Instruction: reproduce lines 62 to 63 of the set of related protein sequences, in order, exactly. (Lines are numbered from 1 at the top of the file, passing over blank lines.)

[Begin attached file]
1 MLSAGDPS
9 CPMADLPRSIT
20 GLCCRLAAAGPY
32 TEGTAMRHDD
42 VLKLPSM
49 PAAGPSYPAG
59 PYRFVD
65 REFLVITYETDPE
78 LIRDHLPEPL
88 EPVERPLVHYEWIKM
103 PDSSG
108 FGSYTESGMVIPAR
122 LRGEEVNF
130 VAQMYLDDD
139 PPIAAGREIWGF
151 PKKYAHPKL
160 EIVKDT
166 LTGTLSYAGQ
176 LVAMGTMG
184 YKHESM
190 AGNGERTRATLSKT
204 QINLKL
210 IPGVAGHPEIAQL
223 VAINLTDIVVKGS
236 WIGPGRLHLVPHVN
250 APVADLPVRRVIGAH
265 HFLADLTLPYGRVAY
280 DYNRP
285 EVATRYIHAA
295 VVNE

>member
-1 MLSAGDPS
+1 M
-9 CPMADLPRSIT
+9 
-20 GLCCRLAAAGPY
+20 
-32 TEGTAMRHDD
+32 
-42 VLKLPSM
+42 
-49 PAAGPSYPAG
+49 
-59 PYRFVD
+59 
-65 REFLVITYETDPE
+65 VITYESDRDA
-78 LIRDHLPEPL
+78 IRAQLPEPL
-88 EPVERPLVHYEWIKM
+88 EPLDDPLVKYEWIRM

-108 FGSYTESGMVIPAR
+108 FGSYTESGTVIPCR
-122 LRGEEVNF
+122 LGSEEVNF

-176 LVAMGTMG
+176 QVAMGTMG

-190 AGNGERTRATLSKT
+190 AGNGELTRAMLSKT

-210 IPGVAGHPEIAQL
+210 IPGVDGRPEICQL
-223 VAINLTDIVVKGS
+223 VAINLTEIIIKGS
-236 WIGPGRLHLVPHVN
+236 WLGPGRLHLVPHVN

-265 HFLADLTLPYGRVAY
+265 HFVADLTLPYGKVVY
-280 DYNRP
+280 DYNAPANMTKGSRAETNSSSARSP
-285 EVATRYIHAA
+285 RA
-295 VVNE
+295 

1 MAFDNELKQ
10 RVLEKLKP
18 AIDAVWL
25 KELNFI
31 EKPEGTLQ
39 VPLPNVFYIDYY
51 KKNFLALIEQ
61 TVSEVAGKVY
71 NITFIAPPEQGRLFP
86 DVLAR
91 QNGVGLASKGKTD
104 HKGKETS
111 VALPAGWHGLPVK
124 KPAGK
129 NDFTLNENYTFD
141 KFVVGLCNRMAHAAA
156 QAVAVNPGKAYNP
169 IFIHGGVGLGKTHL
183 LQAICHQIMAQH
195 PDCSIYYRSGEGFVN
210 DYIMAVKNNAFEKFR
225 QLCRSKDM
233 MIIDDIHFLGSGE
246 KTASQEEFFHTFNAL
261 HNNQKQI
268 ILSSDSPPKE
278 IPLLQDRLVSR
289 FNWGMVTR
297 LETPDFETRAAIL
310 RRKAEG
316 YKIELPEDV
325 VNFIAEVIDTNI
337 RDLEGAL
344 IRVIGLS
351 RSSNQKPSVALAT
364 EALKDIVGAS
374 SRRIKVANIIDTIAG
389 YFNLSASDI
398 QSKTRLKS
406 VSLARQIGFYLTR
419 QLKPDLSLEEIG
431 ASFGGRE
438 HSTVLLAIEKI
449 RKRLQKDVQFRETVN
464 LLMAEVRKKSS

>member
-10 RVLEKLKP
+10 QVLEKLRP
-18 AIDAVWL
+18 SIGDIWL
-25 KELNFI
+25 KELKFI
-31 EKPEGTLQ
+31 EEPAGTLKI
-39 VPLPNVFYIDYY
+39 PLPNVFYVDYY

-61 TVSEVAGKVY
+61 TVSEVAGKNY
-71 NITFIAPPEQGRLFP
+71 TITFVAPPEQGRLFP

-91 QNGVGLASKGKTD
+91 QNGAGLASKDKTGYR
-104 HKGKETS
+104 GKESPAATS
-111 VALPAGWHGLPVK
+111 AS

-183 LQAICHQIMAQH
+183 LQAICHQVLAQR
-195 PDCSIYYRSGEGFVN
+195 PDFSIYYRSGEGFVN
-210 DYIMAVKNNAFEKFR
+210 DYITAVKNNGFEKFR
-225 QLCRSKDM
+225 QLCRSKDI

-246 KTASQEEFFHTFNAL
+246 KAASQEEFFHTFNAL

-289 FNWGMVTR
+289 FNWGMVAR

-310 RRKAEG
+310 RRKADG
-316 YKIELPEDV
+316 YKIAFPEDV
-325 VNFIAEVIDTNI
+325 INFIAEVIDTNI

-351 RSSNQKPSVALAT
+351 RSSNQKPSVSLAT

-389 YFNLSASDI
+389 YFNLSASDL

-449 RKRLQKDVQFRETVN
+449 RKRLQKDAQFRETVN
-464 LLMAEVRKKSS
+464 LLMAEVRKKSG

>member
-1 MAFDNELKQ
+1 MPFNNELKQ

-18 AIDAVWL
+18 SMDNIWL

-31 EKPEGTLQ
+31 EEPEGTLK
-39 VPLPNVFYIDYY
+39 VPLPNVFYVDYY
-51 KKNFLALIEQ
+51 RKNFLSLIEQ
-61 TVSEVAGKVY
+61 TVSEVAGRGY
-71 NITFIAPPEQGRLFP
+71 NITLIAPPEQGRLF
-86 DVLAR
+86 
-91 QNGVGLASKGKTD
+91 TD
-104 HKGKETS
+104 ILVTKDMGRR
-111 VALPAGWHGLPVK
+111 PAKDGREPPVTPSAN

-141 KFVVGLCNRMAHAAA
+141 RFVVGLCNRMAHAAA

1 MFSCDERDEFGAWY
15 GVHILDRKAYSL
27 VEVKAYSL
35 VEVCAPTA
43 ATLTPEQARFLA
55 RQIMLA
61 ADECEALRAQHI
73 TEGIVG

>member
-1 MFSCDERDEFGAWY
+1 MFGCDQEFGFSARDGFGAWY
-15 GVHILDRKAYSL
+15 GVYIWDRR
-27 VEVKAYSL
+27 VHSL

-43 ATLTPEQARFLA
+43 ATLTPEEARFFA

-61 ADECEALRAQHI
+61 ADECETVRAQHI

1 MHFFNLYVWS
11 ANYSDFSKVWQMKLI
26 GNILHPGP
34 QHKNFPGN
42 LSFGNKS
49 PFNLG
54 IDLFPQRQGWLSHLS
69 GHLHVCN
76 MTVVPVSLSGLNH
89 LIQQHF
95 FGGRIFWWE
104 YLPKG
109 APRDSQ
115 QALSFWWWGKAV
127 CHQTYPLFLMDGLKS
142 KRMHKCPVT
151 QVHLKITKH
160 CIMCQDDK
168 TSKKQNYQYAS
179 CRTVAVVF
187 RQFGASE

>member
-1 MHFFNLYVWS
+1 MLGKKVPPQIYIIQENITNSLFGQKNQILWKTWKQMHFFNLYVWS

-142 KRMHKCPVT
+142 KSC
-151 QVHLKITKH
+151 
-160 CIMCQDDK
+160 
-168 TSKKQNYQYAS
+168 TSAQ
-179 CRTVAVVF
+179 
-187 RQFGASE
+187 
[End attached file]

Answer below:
-223 VAINLTDIVVKGS
+223 VAINLTEIIIKGS